Who is it that’s looking back at you? Who do you think you see? Who would you like to see? Who are you afraid of seeing? We all have images of ourselves that play in our mind. But when we stand in front of a mirror, all bets are off. Who we see can have a profound effect on how we face others. It can drive us to our knees with shame of it can elevate and empower us to a mountain top with pride. It has everything to do with how we were trained to perceive ourselves from childhood.
When we see someone looking in the mirror for any length of time we tend to snap to a judgment about them. If it’s a quick look, they’re making sure that their appearance is clean and proper and we assume it’s for everyone else’s benefit. If they look just a little longer than we would, we begin to assume that they are feeding their vanity. The longer they look, the vainer we assume them to be. Odds are, that point of assumed vanity occurs differently for each of us depending on how much we have ourselves…or don’t.
For most of us who have some sense of pride, “reasonable” or not, we will tend to move toward a mirror as if to confirm to ourselves that our belief about how others see us is true. For those of us who are self-conscious and have little or no pride, we will tend to avoid mirrors like the plague as if we really don’t want to be reminded of how we see ourselves but, more importantly, how we believe others see us.
If you want to be honest about how you see yourself, observe your own behavior when you stand in front of a mirror. It will either confirm or deny what you tell yourself about how you believe you are perceived by others. Are you smiling? Hunched over? Backing up? Moving away out of its range quickly? Sometimes we have no idea and are surprised by who we see starring back at us. Either way, it’s a great self-check for how honest we are with ourselves. However, it’s important not to assume that the image is unchangeable. The reflection will change as we do.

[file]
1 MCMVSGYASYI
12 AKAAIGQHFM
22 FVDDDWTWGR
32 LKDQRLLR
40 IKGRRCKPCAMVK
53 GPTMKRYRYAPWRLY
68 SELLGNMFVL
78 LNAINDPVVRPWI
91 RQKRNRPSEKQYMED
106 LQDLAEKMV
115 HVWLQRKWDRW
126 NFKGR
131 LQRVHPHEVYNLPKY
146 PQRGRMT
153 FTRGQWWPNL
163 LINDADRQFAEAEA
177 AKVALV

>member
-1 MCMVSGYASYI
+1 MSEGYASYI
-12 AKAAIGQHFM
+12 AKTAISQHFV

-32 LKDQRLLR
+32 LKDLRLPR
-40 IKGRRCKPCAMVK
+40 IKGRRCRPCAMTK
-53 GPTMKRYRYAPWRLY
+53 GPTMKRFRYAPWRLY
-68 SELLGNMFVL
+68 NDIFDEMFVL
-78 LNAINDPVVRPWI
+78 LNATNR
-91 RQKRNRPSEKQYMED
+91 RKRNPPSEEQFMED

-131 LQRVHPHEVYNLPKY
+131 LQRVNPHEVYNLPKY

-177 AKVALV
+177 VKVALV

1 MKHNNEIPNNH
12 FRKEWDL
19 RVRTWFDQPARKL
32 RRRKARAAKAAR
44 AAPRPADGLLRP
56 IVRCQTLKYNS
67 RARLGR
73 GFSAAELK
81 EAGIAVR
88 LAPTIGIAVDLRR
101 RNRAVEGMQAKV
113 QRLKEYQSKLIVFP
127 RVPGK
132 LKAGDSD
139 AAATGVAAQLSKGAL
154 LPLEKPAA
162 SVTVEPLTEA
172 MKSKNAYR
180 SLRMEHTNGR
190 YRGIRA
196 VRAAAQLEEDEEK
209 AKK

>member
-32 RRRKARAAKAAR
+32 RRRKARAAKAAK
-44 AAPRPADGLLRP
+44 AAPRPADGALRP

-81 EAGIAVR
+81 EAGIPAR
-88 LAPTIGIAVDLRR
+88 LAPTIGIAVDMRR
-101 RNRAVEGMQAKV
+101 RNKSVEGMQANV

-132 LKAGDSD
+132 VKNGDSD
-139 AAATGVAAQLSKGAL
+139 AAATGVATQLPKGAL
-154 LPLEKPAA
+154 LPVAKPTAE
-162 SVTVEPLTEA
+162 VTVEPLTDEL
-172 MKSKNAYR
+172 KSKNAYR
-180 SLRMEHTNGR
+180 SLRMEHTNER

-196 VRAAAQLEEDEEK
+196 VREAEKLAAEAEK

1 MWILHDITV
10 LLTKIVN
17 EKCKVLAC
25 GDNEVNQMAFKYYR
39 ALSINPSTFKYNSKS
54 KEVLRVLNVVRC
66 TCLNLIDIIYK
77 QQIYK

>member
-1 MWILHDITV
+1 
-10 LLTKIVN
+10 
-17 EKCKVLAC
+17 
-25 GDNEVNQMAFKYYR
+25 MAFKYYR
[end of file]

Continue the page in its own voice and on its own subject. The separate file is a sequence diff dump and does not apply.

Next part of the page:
One of the best ways to begin to like the reflection, especially if you don’t, is to spend less time criticizing what it is that you have been trained to believe is unattractive about you. Doing so just replays and reinforces the old tapes that came from your parents and siblings. When we replay those tapes in our mind and act out what they claim, we simply attract more people like our parents and siblings who will treat us the same way. We become a self-fulfilling prophecy. Others mindlessly just fill in the pattern we present just like a puzzle holding a space for a particular piece with a specific shape of behavior. They just “fill in the hole” corresponding to that specific type of behavior. We can change the “direction of flow” of that behavior so we can be treated differently. The idea is changing your presentation so that they don’t fill up the space with the same old responses. Here’s how.
First, begin by writing a list of skills that you have proven to yourself that you do well. If you’re good at cooking, write that down. If you’re good a bowling, write that down. Do this with as many skills as you are able. DO NOT quit until you have at least ten.